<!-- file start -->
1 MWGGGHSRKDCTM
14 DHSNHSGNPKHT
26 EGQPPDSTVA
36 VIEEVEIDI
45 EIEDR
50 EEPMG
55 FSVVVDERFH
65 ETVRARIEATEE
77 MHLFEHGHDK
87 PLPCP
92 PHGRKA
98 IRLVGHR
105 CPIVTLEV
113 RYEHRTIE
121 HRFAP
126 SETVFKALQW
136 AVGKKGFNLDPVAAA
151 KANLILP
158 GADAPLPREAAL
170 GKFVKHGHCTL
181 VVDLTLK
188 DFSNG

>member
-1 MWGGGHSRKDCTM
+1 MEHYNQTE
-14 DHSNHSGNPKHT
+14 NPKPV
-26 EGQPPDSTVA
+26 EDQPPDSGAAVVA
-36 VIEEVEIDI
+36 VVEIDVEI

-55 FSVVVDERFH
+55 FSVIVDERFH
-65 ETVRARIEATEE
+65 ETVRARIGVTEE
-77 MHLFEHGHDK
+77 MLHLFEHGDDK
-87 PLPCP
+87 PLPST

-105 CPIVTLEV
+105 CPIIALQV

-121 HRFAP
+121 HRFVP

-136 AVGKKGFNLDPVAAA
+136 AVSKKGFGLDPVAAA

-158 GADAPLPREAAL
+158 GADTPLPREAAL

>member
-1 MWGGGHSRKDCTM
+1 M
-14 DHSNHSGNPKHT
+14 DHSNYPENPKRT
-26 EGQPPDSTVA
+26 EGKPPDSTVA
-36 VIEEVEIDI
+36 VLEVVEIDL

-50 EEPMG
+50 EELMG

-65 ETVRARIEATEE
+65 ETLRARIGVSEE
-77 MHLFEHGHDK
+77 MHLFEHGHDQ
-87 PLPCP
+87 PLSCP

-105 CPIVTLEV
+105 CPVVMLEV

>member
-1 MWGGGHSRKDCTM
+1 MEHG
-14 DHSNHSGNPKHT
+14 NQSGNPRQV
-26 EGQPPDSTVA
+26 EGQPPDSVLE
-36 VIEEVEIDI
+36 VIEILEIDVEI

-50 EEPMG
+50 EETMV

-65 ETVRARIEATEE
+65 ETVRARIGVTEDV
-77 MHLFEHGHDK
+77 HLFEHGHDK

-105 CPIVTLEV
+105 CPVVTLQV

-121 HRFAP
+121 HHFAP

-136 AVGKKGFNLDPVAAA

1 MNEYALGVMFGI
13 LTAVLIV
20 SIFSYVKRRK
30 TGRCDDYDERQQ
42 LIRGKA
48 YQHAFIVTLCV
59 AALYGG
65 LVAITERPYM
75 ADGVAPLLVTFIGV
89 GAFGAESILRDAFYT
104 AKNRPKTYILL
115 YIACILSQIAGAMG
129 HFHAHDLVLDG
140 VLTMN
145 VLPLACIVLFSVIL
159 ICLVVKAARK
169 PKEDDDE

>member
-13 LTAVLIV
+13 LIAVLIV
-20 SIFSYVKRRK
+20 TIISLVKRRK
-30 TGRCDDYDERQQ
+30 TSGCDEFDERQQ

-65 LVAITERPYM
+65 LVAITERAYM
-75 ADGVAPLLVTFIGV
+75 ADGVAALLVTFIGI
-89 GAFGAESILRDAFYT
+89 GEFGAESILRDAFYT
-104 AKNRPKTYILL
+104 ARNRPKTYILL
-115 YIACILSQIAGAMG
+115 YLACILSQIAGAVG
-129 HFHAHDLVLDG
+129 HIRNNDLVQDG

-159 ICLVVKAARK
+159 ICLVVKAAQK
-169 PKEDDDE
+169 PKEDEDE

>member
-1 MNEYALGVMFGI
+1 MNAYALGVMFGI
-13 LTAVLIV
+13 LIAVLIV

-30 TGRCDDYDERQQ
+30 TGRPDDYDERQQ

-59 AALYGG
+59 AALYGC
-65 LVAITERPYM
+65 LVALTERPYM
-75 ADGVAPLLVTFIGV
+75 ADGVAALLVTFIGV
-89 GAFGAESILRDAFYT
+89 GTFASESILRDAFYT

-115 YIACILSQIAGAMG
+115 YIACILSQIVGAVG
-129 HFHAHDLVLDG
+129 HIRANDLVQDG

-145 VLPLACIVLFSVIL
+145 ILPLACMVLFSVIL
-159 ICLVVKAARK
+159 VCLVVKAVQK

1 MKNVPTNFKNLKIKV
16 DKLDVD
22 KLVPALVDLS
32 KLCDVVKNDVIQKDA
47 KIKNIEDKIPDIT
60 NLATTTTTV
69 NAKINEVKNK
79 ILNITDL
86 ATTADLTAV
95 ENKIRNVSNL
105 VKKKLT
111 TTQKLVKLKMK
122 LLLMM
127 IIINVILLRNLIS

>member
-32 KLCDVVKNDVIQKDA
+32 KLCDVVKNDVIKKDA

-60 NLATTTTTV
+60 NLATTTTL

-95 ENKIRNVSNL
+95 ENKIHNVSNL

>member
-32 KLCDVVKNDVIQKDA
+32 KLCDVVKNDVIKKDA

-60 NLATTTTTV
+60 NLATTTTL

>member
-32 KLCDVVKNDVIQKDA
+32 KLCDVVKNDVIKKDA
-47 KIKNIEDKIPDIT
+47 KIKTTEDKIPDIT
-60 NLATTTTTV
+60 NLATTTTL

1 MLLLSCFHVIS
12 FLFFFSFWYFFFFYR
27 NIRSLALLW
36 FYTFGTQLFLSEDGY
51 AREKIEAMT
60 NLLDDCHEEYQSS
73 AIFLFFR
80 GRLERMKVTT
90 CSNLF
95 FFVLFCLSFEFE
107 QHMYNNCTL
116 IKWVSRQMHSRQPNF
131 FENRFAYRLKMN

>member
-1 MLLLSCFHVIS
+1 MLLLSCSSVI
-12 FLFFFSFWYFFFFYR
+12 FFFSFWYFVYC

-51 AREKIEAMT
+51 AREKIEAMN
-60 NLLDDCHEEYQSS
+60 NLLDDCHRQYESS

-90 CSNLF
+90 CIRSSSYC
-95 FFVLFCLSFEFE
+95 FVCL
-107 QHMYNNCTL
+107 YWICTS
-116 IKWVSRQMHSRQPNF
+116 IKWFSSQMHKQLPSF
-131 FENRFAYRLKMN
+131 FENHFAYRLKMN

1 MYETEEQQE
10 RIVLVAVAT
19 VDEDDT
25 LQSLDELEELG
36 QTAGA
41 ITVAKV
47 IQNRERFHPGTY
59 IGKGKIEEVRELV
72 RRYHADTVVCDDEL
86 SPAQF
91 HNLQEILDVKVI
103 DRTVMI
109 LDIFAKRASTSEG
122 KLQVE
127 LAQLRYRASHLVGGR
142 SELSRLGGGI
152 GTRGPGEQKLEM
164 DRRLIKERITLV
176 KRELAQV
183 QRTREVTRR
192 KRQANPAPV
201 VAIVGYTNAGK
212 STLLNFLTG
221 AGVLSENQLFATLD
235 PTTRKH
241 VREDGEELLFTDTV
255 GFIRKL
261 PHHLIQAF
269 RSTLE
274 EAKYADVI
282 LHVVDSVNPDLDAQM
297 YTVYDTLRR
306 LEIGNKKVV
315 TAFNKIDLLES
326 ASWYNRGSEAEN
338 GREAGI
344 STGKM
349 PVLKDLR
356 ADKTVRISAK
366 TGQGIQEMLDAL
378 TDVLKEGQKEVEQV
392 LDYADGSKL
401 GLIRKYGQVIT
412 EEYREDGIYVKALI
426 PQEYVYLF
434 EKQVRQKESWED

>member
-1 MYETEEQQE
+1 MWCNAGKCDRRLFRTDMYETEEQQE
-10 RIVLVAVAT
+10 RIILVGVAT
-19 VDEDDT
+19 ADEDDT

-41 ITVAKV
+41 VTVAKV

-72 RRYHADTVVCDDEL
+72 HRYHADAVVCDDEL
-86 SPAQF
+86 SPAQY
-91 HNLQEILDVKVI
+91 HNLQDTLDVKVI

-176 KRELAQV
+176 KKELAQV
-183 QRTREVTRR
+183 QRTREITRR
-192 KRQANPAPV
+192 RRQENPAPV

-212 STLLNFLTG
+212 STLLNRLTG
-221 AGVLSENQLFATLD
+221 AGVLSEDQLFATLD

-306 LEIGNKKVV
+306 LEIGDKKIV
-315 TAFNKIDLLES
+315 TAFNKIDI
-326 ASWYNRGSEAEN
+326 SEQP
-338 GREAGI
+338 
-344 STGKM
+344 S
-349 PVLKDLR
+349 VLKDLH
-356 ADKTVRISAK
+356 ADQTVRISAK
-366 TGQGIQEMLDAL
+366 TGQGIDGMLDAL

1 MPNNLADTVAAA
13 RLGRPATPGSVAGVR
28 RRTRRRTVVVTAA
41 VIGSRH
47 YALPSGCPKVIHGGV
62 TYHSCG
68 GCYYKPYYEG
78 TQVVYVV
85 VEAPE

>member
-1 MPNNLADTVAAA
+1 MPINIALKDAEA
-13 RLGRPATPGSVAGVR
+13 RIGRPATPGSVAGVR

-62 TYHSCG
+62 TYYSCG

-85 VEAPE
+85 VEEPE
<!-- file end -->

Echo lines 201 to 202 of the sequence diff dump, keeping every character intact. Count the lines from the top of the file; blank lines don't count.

-51 AREKIEAMT
+51 AREKIEAMN